Monday, March 30, 2009

Staying on or Straying from the Cultural Path

Daisey Cheyney in Helsinki Times

The trials and tribulations of the translator:

(a) The distortion factor

A linguistic construction can have an array of meanings and translation is no way as black- and-white as swapping a word from one language to another. Translations have long been viewed in a less than positive light. Even the canonical Spanish writer Miguel de Cervantes likened reading a translation to “looking at the Flanders tapestries from behind”, a distortion of the original.

Factors such as historical spirit, wordplay and cultural bias and the extent to which a translation may be distorted are intrinsic to how ‘translatable’ something is. In particular, if the concept requiring translation is heavily culturally specific, the originality of languages such as Finnish can be a challenge for translators.

“Translating from a very foreign language is slow and painful,” says Herbert Lomas, a Finnish to English translator, who has been honoured officially for his services to Finnish Literature. Keith Bosley, another prolific translator whose extensive work catalogue includes the Finnish national epic, The Kalevala and numerous Finnish poetry anthologies, describes how translatability can differ: “For me ancient Finnish is more translatable than the French poet Baudelaire, even though my French is much better than my Finnish.”

Aspects such as style and register are inseparable from meaning and it is this inseparability that makes it challenging. The maintaining of certain aspects often occurs at the expense of others.

(b) No time:

Complexity differences are not only a challenge when translating classical literature across languages or for a modern audience. This is illustrated by the Piraha tribe from Brazil, whose language has no exact words capable of describing number or time, nor any distinct words for colour. To most, the very idea of a vocabulary lacking such a fundamental part of our lives seems unfathomable. Other examples closer to home include the Sami’s elaborate vocabulary for reindeer and types of snow. ‘Ruka’, the Russian equivalent for ‘hand’ stretches from fingertips to elbow as opposed to fingertips to wrist. The Finnish word ‘jalka’ doesn’t distinguish the foot from the leg.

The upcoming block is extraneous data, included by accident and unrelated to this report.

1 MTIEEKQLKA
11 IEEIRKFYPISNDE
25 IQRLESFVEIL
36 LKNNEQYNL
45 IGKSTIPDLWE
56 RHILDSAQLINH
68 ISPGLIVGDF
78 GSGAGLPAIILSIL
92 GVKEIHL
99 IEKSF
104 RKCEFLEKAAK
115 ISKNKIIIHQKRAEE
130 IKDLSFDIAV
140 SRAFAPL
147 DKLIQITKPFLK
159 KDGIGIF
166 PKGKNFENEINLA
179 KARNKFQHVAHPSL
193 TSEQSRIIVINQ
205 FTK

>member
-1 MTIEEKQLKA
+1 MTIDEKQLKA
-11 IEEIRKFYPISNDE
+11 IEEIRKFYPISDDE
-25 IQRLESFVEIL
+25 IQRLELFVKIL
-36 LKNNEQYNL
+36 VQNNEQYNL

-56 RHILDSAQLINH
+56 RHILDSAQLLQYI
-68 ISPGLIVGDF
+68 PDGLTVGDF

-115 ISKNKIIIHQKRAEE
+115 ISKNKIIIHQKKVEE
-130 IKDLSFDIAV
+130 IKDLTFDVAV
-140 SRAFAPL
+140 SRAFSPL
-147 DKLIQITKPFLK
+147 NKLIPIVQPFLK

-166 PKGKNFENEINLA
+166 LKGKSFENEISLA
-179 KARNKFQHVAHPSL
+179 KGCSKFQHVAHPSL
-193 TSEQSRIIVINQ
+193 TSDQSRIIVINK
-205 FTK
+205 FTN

Abstract words, particularly words to describe emotion, are notoriously challenging. Consider Greek, that has several different words for ‘love’, each with a different nuance, or the German ‘futterneid’, a word to describe the feeling that someone else’s food is better than one’s own. Variations in the number of words in a particular domain between two languages reflect cultural facts.

(c) Preserve or destroy?

If the target language lacks a particular concept or adequate vocabulary to describe a particular concept, what can a translator do? If the concept is an intrinsic part of the plot, then excluding the concept is not an option, so the translator will aim to approximate and contextualise any cultural, historical or geographical references. The art of translation and what constitutes a success is little understood. Is a successful translation one that is measured by the similarity of experience between the readers?

There are a few main points that translators undeniably agree on. Transferring the spirit and energy of the original takes precedence over a mechanical approach. All linguistic devices need to be considered to ensure that the omission or transfer does not detract from the experience.

“Translating is not as easy as a lot of people think. It’s maintaining the format, the register, the terminology and so on,” says Greek to English translation student, Frosso Skontiniotou. He goes on to explain how idiomatic expressions and metaphors can be a challenge: “Every writer has their own style and this might not be clear to the translator and therefore the transfer of the style to the target audience may be difficult.”